Garrett’s grandparents, Laura and Jim Link, have been spending summers in Ocean City for more than 40 years. They wanted Garrett, who was diagnosed in 2014, to experience the salt air and sense of freedom they’ve always enjoyed at the Shore.
In recent years, Laura Link had observed people using surf chairs. “I never guessed that my family would need to use one,” she says. But she’s glad she took notice. Prior to last summer, she called Ocean City Recreation Department supervisor Kristie Fenton for details about the city’s surf-chair program.
“She helped us reserve a nice chair for my grandson, which we picked up and used for 14 days,” says Link. “Navigating the sand was no problem. The large wheels worked well. Of course, Garrett only weighs 45 pounds, so using the ramps to the beach was easy.”
The surf chair opened up a new world of sensations to Garrett.
“The use of the pediatric surf chair provided him the opportunity to enjoy the sounds of the beach,” says Link. “He could experience the awesome waves crashing, the seagulls squawking, the joy of beachgoers’ conversations and laughter. Being able to use the surf chair brought a very sick little boy and his family much happiness.”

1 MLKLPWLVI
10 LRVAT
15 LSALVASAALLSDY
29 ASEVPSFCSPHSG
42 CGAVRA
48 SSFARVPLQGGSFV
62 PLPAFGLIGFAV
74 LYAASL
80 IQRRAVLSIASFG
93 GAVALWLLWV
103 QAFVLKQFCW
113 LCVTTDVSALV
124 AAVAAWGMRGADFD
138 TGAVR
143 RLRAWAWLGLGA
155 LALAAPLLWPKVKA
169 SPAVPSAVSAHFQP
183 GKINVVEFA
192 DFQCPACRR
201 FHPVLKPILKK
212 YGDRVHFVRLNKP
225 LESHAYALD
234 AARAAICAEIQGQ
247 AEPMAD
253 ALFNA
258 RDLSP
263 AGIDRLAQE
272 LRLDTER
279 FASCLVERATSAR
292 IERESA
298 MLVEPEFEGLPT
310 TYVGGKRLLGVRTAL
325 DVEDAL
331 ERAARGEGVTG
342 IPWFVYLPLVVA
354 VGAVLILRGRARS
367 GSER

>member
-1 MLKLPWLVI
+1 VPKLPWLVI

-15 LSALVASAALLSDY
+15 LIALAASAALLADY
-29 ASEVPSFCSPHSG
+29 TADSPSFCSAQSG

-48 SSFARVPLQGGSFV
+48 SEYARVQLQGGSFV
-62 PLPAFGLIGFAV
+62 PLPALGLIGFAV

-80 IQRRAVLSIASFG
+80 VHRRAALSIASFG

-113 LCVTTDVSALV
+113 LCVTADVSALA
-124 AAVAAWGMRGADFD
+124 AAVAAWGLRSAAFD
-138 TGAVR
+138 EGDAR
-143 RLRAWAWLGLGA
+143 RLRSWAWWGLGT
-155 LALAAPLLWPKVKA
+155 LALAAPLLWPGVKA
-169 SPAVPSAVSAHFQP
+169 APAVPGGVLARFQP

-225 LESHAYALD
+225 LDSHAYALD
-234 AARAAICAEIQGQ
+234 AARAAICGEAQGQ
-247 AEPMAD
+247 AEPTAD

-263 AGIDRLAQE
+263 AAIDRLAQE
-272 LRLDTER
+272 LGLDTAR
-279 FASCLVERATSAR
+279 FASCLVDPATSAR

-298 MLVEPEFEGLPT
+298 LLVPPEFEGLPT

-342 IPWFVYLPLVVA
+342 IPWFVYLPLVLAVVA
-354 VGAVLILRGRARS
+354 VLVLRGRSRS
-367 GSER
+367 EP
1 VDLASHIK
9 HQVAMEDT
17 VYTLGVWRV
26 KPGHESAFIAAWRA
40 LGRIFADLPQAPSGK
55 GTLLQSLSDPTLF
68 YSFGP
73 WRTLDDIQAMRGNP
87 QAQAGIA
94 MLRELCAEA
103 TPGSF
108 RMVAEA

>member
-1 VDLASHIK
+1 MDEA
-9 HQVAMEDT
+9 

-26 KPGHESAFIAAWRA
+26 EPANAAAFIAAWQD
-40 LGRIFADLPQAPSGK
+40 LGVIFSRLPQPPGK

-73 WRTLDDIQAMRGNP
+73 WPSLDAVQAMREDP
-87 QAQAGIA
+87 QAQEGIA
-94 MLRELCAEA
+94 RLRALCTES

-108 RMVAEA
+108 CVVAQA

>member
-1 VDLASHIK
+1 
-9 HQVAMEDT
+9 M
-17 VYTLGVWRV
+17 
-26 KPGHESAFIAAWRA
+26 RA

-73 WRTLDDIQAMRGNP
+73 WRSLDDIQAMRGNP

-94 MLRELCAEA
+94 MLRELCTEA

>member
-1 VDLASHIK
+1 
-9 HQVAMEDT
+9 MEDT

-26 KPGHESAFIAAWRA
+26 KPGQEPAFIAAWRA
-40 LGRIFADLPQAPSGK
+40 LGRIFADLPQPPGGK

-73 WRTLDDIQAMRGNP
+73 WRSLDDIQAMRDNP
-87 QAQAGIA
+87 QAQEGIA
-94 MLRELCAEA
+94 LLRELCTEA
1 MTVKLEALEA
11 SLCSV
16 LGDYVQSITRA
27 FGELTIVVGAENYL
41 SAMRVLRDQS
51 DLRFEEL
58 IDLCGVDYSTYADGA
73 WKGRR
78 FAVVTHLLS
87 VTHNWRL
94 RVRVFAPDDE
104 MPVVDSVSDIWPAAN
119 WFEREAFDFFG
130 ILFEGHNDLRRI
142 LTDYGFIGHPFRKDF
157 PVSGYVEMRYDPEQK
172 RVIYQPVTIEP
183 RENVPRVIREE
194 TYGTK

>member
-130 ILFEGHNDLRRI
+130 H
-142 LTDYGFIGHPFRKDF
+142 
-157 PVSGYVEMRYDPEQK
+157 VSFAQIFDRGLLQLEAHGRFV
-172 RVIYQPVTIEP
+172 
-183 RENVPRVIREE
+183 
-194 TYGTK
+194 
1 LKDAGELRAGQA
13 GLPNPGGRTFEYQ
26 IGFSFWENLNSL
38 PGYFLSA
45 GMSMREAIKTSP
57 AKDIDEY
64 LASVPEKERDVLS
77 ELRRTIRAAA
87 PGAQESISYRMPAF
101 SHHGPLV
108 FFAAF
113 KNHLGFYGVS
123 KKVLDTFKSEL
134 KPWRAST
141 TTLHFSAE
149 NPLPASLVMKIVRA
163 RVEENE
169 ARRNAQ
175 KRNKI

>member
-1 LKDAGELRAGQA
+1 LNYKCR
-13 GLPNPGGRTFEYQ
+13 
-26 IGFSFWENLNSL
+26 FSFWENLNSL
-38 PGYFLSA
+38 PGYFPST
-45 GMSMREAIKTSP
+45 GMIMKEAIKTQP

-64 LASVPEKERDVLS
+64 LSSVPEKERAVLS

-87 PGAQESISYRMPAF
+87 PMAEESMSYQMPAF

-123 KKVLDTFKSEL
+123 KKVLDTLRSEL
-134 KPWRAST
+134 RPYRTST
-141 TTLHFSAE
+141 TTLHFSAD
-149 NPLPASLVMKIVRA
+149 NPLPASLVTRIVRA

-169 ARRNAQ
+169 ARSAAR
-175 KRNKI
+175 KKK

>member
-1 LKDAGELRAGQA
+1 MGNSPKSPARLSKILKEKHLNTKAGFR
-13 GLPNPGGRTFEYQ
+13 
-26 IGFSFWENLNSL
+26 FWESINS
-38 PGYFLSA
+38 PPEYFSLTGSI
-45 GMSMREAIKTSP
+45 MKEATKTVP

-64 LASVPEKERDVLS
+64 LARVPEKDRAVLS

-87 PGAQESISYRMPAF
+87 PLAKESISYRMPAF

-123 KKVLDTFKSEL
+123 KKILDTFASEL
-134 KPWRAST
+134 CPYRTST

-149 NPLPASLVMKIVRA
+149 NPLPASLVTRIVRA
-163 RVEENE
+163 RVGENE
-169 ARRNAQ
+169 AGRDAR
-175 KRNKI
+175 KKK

He and his grandparents have the town to thank.
“The beach towns are just taking it on themselves,” says Brooks. “New Jersey is really quite progressive when it comes to addressing the needs of people with disabilities. The kind of beach access we have is a wonderful example.” (While the Americans With Disabilities Act requires all-access restrooms and ramps for beach access, there is no federal requirement to provide surf chairs.)
Many Jersey beaches also provide mats on the sand for easy wheeling. Most municipalities recommend calling ahead to reserve a surf chair, especially on busy summer holiday weekends. Use of surf chairs is generally free, with some towns requiring multiple forms of ID with reservations.
Allenhurst: Accessible ramp with surf chairs and mobile beach mats at Cedar Avenue (732-531-2757).
Asbury Park: Surf chairs available at 3rd Avenue; can be transported to any location (732-502-8863).
Avon-by-the-Sea: Surf chairs at Sylvania and Norwood avenues (732-502-4508 or 732-502-4510).
Belmar: Surf chairs and mobile beach mats to the high-tide mark are available at 4th, 8th, 12th and 16th avenues (732-681-3700).
Loch Arbour: Ramp access at South Side Pavilion; surf chairs at Village Beach Pavilion (732-531-4740).